Non-solicitation agreements are contracts that prevent employees from soliciting the clients of the employer after the employee quits or is terminated. Courts have been suspicious of non-solicitation agreements and have placed a number of limitations on their enforceability. The best way to ensure the enforceability of a non-solicitation agreement is to understand the underlying legal background and to draft the agreement carefully and aggressively pursue former employees who violate it.
Define the term "non-solicitation" with particularity in the agreement. The definition should be worded so as not to prevent the employee from conducting normal social activities, even with company clients, or to prevent the employee from responding to offers initiated by company clients. Breach of the non-solicitation agreement should be limited to situations in which the employee proposes the commencement of a business relationship with company customers.
Exclude the employee's pre-existing contacts from the scope of the agreement. This includes anyone the employee has networked with before assuming employment with the company. Although this limits the scope of enforceability, it greatly increases the odds of enforcement.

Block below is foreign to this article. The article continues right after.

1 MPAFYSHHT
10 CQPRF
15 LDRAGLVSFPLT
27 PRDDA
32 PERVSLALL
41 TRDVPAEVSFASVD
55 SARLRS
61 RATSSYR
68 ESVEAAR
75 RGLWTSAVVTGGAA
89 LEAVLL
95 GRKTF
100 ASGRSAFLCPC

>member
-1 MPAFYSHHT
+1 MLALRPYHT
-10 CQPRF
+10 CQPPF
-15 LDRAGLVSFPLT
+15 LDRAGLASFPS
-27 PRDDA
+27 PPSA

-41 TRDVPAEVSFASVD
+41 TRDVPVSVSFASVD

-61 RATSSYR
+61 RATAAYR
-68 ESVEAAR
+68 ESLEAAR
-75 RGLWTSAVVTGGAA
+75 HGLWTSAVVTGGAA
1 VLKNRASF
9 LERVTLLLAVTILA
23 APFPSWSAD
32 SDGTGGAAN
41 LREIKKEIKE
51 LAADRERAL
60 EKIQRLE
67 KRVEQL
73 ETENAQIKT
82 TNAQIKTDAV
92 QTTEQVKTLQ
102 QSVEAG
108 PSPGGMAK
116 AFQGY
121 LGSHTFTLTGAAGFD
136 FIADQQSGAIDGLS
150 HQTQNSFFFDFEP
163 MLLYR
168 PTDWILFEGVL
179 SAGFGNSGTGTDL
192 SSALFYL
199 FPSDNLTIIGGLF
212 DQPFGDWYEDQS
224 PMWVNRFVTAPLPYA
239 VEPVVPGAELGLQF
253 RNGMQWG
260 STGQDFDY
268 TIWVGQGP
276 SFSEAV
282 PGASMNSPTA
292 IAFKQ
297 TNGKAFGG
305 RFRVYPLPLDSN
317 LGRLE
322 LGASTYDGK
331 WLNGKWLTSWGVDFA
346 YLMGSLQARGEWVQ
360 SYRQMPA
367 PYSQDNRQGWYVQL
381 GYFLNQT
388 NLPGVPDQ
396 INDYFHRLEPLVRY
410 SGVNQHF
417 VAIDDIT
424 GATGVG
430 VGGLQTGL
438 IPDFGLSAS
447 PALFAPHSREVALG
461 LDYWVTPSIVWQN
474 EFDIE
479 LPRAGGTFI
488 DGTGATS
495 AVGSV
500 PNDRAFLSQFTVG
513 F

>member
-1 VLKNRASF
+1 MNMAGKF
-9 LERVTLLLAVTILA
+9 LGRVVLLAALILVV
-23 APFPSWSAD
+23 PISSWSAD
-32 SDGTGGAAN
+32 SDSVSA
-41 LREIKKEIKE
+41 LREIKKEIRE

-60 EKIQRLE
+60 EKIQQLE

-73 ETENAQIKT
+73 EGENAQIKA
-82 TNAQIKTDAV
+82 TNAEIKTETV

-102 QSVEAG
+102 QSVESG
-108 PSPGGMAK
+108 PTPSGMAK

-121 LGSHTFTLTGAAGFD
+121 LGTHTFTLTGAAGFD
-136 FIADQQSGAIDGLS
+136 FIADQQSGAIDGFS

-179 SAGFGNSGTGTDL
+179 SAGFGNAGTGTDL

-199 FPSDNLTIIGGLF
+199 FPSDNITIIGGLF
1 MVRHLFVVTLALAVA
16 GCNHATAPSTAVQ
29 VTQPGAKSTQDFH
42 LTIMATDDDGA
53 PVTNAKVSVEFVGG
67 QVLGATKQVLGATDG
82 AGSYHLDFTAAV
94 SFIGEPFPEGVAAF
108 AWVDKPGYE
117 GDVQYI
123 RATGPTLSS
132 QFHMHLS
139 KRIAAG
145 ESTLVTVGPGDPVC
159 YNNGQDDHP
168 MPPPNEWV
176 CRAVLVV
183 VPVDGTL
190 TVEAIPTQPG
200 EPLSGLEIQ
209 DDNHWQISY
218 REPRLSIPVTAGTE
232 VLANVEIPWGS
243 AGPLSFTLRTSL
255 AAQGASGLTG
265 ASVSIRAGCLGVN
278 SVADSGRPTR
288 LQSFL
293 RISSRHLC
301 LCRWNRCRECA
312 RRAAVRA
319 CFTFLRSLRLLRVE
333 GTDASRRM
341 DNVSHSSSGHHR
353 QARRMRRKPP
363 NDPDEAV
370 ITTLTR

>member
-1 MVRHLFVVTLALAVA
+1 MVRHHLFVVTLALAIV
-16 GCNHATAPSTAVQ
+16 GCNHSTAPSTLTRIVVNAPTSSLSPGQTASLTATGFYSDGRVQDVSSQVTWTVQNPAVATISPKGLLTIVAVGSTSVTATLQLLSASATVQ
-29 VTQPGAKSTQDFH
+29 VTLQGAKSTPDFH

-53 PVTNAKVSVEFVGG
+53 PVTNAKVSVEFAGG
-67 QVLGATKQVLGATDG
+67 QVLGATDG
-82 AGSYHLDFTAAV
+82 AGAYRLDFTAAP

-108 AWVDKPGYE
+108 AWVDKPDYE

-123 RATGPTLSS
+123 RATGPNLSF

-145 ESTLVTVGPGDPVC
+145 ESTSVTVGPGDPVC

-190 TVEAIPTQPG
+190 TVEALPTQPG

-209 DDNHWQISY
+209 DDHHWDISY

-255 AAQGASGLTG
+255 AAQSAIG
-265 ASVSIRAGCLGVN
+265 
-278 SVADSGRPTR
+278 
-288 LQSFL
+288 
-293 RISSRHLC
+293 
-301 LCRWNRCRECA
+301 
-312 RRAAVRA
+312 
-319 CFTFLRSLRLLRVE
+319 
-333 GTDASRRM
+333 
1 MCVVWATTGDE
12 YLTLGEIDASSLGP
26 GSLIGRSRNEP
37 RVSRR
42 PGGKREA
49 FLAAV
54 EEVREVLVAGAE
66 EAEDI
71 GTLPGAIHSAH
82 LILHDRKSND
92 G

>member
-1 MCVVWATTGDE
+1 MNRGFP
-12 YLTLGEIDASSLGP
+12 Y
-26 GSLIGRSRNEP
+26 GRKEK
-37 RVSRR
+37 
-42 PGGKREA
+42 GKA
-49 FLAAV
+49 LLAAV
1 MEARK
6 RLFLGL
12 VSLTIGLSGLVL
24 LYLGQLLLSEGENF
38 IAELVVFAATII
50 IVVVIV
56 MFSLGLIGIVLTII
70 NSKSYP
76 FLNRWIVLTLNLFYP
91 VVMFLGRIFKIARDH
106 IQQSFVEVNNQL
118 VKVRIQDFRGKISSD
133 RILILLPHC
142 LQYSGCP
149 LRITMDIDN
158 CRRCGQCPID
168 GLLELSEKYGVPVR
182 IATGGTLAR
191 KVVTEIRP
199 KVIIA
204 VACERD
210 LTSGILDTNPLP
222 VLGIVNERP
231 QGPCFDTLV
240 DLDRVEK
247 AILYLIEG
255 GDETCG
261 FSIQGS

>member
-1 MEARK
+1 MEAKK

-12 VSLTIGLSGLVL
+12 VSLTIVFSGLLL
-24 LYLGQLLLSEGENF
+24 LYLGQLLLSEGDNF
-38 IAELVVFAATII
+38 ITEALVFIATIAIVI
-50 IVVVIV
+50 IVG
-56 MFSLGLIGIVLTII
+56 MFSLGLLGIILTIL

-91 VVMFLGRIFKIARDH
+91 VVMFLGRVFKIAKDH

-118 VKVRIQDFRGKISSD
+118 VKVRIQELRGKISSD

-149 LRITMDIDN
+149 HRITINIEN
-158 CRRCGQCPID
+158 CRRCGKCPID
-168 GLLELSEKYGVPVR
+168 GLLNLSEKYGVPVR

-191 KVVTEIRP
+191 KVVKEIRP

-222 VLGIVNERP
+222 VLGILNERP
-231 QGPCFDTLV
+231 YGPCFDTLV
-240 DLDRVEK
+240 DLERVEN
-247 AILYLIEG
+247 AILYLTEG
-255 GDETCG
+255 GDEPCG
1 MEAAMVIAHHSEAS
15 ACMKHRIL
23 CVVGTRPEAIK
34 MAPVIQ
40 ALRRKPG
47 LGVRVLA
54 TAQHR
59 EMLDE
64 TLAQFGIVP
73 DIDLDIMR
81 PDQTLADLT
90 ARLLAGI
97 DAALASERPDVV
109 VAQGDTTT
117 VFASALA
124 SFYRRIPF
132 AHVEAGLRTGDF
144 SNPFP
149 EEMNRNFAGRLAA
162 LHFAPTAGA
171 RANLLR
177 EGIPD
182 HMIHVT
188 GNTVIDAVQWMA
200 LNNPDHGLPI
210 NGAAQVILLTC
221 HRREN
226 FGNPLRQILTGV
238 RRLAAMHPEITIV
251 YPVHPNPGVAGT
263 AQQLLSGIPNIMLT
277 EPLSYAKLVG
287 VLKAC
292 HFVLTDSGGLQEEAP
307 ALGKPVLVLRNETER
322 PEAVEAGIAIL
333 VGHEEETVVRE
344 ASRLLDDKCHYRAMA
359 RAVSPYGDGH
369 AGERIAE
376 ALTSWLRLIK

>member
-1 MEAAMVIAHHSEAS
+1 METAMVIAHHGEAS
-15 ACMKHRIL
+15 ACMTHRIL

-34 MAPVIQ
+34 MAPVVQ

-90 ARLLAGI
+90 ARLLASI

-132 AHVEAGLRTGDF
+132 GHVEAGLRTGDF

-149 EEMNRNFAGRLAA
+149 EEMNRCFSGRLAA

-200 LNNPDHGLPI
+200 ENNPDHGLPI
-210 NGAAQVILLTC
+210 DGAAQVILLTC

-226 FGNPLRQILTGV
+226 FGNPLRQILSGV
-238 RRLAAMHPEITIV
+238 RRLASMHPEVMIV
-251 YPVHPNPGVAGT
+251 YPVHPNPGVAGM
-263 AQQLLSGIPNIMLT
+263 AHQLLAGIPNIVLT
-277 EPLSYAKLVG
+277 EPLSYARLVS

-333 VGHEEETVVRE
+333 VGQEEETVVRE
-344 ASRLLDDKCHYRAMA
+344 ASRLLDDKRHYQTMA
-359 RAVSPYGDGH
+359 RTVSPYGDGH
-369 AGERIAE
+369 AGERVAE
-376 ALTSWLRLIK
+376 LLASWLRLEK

Set a definite time limit on the enforceability of the non-solicitation agreement. Terms of two or three years after the employee leaves the company are usually enforced. The longer the term, the less likely the agreement will be enforced.
Separate the non-solicitation agreement and the main employment contract into two contracts that require separate signatures by the employee. The employee should be offered some benefit (in addition to employment) in exchange for signing the non-solicitation agreement in order to ensure that it is an enforceable contract. This ensures that if the main employment contract is ever ruled unenforceable, the non-solicitation agreement can be enforced independently.
Require new employees to post security bonds to secure their compliance with the non-solicitation agreement, to be released when the agreement expires. An alternative would be to offer a bonus to the employee, to be paid when the agreement expires.
File a lawsuit immediately if you find that a former employee has breached a non-solicitation agreement with your company. This may be enough to stop the solicitation, and is also likely to deter other current and former employees from soliciting company clients.
An employee cannot be fired for simply refusing to sign a confidentiality agreement that contains an unenforceable non-solicitation clause.